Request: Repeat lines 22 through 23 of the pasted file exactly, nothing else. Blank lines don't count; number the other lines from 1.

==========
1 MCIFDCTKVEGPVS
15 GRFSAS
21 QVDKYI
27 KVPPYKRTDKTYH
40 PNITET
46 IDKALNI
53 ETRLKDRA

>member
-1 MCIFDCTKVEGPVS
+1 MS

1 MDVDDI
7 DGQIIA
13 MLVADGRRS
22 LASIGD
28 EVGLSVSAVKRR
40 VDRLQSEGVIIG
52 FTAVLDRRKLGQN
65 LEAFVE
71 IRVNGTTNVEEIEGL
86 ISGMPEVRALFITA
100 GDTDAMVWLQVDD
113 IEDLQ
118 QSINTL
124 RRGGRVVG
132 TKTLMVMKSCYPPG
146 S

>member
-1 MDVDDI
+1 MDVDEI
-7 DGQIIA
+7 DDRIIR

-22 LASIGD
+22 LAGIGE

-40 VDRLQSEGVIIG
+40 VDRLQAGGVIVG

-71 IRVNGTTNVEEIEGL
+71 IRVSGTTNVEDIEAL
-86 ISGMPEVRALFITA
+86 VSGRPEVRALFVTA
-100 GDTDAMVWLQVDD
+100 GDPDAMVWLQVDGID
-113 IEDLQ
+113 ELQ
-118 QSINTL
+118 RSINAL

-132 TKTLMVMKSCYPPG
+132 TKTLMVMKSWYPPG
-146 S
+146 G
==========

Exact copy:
113 IEDLQ
118 QSINTL